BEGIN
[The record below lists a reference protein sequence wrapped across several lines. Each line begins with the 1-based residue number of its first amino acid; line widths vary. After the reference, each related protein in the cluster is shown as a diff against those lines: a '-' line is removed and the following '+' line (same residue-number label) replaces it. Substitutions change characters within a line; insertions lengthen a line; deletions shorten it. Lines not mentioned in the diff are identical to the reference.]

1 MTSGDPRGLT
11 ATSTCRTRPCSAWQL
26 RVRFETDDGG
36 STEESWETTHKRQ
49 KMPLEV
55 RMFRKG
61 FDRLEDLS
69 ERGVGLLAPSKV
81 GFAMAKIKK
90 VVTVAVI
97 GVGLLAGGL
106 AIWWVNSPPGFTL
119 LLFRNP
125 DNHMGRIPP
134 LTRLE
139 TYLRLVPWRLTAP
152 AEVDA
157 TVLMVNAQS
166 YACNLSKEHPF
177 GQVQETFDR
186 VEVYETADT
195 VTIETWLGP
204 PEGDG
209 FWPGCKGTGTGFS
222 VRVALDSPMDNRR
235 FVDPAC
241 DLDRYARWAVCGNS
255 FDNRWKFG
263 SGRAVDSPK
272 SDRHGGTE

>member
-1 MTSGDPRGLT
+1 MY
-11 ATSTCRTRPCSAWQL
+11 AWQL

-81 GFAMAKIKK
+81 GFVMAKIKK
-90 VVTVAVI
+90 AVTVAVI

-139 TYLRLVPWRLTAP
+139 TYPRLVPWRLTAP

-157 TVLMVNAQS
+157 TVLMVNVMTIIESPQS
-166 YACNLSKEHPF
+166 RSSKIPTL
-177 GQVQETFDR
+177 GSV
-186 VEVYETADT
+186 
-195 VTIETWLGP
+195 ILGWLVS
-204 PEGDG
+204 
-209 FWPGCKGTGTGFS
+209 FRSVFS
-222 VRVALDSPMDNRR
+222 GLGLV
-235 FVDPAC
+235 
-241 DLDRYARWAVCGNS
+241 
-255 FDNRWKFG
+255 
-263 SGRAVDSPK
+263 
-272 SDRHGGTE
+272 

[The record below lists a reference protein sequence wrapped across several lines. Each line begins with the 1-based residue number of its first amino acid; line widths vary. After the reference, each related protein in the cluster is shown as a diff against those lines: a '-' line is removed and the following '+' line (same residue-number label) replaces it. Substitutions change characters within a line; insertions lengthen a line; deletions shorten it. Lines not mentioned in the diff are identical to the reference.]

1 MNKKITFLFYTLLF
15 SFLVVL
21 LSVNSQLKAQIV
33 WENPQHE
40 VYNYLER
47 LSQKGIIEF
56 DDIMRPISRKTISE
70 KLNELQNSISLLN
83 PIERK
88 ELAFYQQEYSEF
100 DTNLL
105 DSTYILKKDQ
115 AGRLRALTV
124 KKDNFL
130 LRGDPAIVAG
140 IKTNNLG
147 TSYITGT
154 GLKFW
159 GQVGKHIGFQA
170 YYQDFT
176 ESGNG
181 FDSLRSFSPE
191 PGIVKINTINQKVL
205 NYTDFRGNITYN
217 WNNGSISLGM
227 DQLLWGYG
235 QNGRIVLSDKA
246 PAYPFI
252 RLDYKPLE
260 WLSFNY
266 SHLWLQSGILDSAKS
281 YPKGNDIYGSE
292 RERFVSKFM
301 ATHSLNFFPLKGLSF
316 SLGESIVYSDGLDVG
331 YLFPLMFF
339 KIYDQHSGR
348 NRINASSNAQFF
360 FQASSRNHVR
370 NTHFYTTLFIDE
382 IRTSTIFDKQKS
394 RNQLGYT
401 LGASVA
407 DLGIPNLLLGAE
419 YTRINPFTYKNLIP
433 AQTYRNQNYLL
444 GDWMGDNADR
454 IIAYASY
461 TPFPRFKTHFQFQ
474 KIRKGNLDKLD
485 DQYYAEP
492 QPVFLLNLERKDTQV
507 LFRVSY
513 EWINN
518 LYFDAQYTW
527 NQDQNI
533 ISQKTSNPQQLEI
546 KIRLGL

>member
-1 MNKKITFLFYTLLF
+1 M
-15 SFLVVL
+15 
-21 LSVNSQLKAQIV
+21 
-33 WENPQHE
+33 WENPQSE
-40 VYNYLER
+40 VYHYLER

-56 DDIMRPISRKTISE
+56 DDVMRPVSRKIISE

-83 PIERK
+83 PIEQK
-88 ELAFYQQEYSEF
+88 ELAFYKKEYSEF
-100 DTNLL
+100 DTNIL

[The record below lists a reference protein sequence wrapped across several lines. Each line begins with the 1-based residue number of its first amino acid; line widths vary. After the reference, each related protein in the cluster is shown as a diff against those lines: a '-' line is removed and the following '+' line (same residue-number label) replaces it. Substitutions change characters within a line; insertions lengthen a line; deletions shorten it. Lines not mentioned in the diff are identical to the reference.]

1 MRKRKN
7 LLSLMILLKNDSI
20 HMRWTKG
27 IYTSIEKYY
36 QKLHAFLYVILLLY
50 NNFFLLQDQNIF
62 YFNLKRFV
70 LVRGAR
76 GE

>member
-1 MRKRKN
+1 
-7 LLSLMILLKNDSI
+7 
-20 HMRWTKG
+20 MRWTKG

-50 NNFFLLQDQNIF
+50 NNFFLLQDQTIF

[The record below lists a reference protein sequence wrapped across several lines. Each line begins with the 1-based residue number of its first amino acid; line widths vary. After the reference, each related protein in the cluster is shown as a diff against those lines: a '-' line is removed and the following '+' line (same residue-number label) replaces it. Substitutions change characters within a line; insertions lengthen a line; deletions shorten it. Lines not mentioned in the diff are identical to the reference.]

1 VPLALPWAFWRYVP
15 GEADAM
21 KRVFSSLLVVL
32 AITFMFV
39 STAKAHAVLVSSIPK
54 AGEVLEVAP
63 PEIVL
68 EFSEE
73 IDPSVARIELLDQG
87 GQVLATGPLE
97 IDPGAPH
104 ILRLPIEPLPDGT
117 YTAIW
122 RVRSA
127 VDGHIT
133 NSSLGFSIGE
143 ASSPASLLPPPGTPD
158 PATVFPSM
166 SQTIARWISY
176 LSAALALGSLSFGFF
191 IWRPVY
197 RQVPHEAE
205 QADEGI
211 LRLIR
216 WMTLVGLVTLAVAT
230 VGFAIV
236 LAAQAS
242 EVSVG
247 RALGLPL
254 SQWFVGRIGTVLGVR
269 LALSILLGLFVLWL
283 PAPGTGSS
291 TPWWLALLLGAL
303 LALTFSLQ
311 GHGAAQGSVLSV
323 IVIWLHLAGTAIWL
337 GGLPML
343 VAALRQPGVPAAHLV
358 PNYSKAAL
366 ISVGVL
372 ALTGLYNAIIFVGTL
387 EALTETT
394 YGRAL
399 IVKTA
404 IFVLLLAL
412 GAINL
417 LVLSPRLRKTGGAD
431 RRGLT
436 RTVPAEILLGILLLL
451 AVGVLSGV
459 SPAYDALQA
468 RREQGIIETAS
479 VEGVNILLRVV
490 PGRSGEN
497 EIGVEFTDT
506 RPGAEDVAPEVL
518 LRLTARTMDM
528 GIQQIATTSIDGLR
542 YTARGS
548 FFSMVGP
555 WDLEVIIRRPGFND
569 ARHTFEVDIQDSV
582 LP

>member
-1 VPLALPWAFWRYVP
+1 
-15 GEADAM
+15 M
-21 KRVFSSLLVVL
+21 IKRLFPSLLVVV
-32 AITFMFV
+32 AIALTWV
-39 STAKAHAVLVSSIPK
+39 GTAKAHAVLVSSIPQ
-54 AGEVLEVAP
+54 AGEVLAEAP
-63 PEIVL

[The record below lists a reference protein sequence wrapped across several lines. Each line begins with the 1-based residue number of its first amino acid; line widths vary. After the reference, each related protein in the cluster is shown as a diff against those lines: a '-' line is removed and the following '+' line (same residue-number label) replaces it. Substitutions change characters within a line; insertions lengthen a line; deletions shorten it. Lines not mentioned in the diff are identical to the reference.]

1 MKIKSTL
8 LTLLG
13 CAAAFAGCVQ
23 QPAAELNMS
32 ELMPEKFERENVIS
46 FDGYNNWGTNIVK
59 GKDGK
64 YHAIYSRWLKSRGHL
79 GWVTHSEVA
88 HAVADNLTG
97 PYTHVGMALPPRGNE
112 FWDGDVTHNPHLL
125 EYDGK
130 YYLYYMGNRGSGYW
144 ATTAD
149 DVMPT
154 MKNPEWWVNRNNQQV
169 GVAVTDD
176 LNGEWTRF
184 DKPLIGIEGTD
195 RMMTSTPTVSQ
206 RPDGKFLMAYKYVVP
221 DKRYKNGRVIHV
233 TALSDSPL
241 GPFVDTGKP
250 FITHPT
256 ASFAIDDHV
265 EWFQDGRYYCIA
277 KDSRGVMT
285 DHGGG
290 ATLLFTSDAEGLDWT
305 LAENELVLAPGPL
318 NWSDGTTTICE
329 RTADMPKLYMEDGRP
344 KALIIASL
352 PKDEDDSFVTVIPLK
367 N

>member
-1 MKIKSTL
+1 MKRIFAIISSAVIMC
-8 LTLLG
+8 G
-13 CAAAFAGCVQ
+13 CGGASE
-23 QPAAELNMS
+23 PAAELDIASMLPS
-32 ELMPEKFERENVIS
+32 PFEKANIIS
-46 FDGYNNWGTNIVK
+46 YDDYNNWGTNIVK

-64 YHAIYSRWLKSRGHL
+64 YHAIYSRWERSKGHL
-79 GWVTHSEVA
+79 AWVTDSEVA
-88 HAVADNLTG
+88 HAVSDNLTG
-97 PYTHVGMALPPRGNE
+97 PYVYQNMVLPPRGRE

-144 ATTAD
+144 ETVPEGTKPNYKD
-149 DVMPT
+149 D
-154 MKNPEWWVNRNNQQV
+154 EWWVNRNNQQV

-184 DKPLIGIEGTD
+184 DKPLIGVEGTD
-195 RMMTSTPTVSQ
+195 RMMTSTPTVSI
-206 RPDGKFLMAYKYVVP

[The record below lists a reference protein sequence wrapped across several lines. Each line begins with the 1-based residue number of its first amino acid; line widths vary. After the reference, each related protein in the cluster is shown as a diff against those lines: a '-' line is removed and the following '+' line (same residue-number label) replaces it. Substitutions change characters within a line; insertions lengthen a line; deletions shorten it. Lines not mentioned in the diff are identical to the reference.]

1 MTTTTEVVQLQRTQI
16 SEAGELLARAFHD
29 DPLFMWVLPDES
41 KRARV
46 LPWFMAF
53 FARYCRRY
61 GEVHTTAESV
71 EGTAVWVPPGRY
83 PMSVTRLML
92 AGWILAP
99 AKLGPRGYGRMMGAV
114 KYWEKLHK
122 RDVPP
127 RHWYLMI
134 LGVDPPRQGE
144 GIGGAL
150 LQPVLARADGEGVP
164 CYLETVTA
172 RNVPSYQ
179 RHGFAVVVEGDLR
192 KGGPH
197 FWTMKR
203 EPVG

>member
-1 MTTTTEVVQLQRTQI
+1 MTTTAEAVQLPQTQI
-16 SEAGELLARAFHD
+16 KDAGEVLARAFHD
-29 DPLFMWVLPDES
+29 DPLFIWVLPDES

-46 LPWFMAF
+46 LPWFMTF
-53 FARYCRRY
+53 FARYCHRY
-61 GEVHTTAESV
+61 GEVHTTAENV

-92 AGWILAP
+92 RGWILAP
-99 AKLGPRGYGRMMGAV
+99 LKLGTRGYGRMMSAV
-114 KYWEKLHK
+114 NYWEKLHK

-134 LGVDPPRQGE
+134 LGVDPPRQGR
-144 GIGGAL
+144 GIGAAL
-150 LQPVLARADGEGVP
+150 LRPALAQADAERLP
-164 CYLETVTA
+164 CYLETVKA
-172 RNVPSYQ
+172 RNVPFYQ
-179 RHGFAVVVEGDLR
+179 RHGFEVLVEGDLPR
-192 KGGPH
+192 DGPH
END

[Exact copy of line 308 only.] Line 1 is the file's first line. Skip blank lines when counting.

+154 EWWVNRNNQQV